In Japan, a Discount Hair Salon Setting Trends With Shortcuts


From women in colorful kimonos to schoolgirls in plaid skirts and "salarymen" in conservative ties, all heads in this city's fashionable Ginza district seem to be turning to take a gander at the long lines snaking out of a salon called Shampoo.

With good reason: The eye-poppingly cheap price of just 1,800 yen (about $14) per haircut stands out as much in high-priced Tokyo as would a geisha strolling Malibu Beach.

It's the kind of attention that entrepreneur Tetsuya Taya hopes will propel his chain of 28 discount salons into a nationwide force in just a few years. He's introduced efficiency--prized on Japanese factory floors but lacking in much of Japan's service industry--to his beauty salons.

Taya, 60, aims for speed--if you don't factor in the long waits--and low price, while providing what he says is a decent, if not particularly fancy, cut.

Several Japanese retailers these days, from discount sushi shops to 100-yen chains, have successfully applied similar formulas. Many are thriving, despite the weak economy. In fact, getting a good deal has become trendy in prestige-conscious Japan.

The inspiration for Taya's shops is Starbucks rather than U.S. haircutting chains such as Fantastic Sam's, although he is quite familiar with those. In just five years and with little advertising, the Seattle-based coffee chain has managed to colonize Japan, which has become Starbucks' second-largest market, with 259 cafes going gangbusters.

"I aimed for convenience and a nice experience rather than luxury," Taya said. "Even though Starbucks' sales per customer are low and it charges relatively low prices, the stores have a fashionable layout and decor, with minimal investment."

Salons here haven't offered much price competition or differentiation. For example, most charge the same $50 to $60 for a cut, regardless of the salon's reputation. For the most part, customers seek out a salon based on the prestige of the shop rather than the skill of any particular stylist.

Moreover, most salons are obsessed with new styles, but most customers want only a trim or touch-up, Taya says. For those customers, he says, Shampoo is ideal.

He also runs a high-end chain called Taya for those customers who want a unique hairstyle or perhaps want to relax with the neck and back massage that accompanies many haircuts in Japan.

Taya says he doesn't worry that the sales of the 2-year-old Shampoo chain will cannibalize those of his pricier salons. There's room for all types of beauty parlors, he says, noting the variety in Japan's restaurants: One can partake of an exquisite kaiseki meal of artfully cut delicacies for hundreds of dollars or go to a ramen shop, where fast food can be had for just a few dollars.

Taya has plenty of firsthand knowledge of the beauty business. He started as a hairdresser about 35 years ago, acquired his own salon, then began building an empire that now consists of about 50 high-end salons in addition to the Shampoo shops. He took the company public on the Tokyo Stock Exchange about two years ago, the first and only publicly traded hairdressing company in Japan. It reported profits of about $9 million on revenue of $107 million for the fiscal year ended March 31.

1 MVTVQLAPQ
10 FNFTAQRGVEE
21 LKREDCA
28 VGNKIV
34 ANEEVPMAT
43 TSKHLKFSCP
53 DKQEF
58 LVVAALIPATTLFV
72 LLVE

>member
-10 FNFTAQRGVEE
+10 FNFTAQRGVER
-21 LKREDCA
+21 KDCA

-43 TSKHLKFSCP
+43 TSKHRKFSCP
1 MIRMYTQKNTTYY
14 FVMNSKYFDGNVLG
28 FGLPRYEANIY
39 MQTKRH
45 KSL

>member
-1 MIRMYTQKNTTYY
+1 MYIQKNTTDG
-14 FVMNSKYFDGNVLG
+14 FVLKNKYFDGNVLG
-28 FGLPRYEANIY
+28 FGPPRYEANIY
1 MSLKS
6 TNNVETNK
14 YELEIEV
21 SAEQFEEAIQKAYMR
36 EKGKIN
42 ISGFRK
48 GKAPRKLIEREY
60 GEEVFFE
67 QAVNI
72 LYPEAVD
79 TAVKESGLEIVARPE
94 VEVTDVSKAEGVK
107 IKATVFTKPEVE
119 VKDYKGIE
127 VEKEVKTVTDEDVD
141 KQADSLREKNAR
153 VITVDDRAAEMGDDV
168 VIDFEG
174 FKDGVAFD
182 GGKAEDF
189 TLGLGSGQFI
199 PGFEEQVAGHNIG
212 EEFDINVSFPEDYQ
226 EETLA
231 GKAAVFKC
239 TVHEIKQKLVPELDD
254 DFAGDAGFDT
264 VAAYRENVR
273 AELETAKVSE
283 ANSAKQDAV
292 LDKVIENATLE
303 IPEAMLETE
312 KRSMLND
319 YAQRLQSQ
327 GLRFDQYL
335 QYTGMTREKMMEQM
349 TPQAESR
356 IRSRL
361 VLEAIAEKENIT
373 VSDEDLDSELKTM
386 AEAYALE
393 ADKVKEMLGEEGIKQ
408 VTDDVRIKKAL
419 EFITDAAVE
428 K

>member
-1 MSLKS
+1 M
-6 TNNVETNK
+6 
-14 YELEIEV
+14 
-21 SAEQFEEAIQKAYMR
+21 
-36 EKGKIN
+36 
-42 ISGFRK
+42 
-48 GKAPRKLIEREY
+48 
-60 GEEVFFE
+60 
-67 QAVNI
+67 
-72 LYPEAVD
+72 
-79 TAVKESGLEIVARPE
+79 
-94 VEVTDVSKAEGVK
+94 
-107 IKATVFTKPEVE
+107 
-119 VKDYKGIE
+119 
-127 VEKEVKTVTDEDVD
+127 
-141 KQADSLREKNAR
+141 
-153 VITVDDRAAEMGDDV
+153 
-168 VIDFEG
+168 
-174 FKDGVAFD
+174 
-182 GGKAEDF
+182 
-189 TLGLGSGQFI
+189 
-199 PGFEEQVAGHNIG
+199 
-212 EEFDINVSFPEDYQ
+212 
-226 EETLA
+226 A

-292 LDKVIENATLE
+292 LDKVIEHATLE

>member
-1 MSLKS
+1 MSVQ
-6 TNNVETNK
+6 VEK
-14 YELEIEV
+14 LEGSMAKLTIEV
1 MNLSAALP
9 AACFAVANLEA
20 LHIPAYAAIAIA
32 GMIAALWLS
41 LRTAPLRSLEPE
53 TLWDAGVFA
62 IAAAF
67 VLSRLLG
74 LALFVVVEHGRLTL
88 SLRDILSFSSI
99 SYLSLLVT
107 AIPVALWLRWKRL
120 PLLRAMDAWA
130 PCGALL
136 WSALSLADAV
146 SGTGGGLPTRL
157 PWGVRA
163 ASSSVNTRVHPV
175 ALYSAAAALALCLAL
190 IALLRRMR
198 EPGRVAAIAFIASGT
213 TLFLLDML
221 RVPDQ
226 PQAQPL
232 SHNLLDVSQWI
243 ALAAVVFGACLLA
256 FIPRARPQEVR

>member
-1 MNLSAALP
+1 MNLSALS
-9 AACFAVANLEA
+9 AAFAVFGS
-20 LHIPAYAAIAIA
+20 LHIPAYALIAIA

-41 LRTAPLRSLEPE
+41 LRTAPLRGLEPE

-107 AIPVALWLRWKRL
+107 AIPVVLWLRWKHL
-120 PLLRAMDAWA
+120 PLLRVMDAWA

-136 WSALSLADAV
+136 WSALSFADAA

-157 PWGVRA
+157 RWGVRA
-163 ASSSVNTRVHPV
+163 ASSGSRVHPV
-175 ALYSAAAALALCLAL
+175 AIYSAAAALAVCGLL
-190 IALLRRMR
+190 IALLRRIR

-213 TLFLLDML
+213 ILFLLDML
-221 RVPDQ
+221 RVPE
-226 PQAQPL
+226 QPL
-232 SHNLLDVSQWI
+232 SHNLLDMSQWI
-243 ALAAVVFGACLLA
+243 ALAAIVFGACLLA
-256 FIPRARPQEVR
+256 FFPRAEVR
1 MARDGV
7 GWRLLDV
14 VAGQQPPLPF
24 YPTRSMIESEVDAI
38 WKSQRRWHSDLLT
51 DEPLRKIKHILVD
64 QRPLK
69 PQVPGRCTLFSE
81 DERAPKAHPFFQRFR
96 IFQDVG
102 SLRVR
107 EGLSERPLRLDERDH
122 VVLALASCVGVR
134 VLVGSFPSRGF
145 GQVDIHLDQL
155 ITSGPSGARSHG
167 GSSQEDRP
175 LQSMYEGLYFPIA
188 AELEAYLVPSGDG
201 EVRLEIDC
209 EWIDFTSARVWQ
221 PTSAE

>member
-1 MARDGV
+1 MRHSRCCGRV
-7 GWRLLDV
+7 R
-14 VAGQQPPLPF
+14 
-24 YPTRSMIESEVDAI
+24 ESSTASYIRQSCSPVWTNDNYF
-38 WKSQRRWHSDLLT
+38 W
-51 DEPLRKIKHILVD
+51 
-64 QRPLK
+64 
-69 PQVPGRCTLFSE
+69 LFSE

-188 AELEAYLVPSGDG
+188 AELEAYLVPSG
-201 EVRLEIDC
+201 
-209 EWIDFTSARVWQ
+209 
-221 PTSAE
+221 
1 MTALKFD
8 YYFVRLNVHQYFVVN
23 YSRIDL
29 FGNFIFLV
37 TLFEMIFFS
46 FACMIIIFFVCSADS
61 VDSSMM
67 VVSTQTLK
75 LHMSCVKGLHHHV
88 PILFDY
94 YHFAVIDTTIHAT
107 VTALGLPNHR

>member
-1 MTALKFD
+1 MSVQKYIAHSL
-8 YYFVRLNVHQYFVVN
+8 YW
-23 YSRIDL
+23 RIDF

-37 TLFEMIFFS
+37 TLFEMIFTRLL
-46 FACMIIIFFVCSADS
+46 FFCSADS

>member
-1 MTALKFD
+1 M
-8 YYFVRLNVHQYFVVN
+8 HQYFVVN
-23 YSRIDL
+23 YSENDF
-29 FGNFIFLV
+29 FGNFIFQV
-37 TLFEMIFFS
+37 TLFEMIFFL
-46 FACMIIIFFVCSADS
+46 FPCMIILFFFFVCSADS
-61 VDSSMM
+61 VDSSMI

Masumi Oishi, a senior analyst at Ichiyoshi Securities in Tokyo, says Shampoo's success lies in standardization. "They know exactly how many seats each salon should have and how many beauticians are needed to achieve the target," he said. "Their skills and techniques are standardized too, so they know what satisfies customers."

To make as much profit as Taya, Shampoo's hairdressers must be speedy. Beautician Naomi Shimura, 33, says she does three times as many customers as she used to at a Taya salon.

Taya gives incentives to those who serve the most customers--there are no tips--so she earns a "little" more working at Shampoo than Taya, the stylist says.

No appointments are taken--it's wasteful if one hairdresser is fully booked and another idle.

Taya also figures that most clients wash their hair daily anyway, so shampooing isn't necessary. Those who want one pay an extra $4. So too with the blow-dry: It's also $4. A counter with combs and blow-dryers is available to those who prefer to dry their own hair.

To figure out the most efficient way to speed the haircutting process, Taya studied videos of various hairdressers cutting hair and realized that there were many wasted motions. For one, hairdressers would comb a hair section several times before making a cut; he instructs is stylists to run the comb through only once.

Taya developed a 128-step system by which his recruits--usually fresh out of vocational beauty schools--learn several different cuts each for the front, sides and back.

On a recent evening, at least 30 people were waiting in line for the services at the most crowded Shampoo salon, in Tokyo's tony Ginza section. The brightly lighted salon has a white, contemporary decor. The young hairdressers, many sporting hair dyed in colors not found in nature, were clad in white T-shirts emblazoned with the salon's name.

Two engineers at a telecommunications company wound up waiting two hours for their 12-minute or so cuts. "I had a critical shortage of cash, so I could only afford this," Jun Kishikawa, 28, said as he waited his turn. Added his colleague Noboru Nihei, "We came out of curiosity" after seeing the lines.

Later, the two men said they were satisfied with the cuts they got for the price. But they weren't thrilled with the long wait. "Two hours is painful for a salaryman after work," Nihei said.

Still, they said they'd go again if they found another Shampoo branch with a shorter line.


Hisako Ueno in The Times' Tokyo Bureau contributed to this report.

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